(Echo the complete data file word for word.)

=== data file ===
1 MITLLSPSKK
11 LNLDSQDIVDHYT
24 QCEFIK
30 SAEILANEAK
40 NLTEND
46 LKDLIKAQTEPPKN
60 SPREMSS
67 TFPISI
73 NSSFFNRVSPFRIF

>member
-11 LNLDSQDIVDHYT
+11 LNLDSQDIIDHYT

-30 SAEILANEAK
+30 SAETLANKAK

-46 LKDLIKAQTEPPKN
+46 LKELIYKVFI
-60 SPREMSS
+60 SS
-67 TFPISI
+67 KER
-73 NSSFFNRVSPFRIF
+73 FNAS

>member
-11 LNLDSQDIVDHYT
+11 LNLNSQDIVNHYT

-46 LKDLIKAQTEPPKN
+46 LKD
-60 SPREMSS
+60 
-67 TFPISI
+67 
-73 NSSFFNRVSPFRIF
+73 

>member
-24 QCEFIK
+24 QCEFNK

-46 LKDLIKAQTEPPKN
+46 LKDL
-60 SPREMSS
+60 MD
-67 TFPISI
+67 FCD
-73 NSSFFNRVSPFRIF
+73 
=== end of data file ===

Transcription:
1 MITLLSPSKK
11 LNLDSQDIVDHYT
24 QCEFIK
30 SAEILANEAK
40 NLTEND
46 LKDLIKAQTEPPKN
60 SPREMSS
67 TFPISI
73 NSSFFNRVSPFRIF

>member
-11 LNLDSQDIVDHYT
+11 LNLDSQDIIDHYT

-30 SAEILANEAK
+30 SAETLANKAK

-46 LKDLIKAQTEPPKN
+46 LKELIYKVFI
-60 SPREMSS
+60 SS
-67 TFPISI
+67 KER
-73 NSSFFNRVSPFRIF
+73 FNAS

>member
-11 LNLDSQDIVDHYT
+11 LNLNSQDIVNHYT

-46 LKDLIKAQTEPPKN
+46 LKD
-60 SPREMSS
+60 
-67 TFPISI
+67 
-73 NSSFFNRVSPFRIF
+73 

>member
-24 QCEFIK
+24 QCEFNK

-46 LKDLIKAQTEPPKN
+46 LKDL
-60 SPREMSS
+60 MD
-67 TFPISI
+67 FCD
-73 NSSFFNRVSPFRIF
+73 